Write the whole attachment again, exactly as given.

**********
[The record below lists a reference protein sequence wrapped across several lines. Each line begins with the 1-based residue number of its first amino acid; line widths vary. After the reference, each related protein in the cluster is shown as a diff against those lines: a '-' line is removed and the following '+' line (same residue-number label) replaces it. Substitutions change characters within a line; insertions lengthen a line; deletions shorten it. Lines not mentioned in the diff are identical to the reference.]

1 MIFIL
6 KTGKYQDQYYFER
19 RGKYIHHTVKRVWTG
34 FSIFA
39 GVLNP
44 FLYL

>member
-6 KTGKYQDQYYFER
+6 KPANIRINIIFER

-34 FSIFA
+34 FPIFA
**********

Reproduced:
[The record below lists a reference protein sequence wrapped across several lines. Each line begins with the 1-based residue number of its first amino acid; line widths vary. After the reference, each related protein in the cluster is shown as a diff against those lines: a '-' line is removed and the following '+' line (same residue-number label) replaces it. Substitutions change characters within a line; insertions lengthen a line; deletions shorten it. Lines not mentioned in the diff are identical to the reference.]

1 MIFIL
6 KTGKYQDQYYFER
19 RGKYIHHTVKRVWTG
34 FSIFA
39 GVLNP
44 FLYL

>member
-6 KTGKYQDQYYFER
+6 KPANIRINIIFER

-34 FSIFA
+34 FPIFA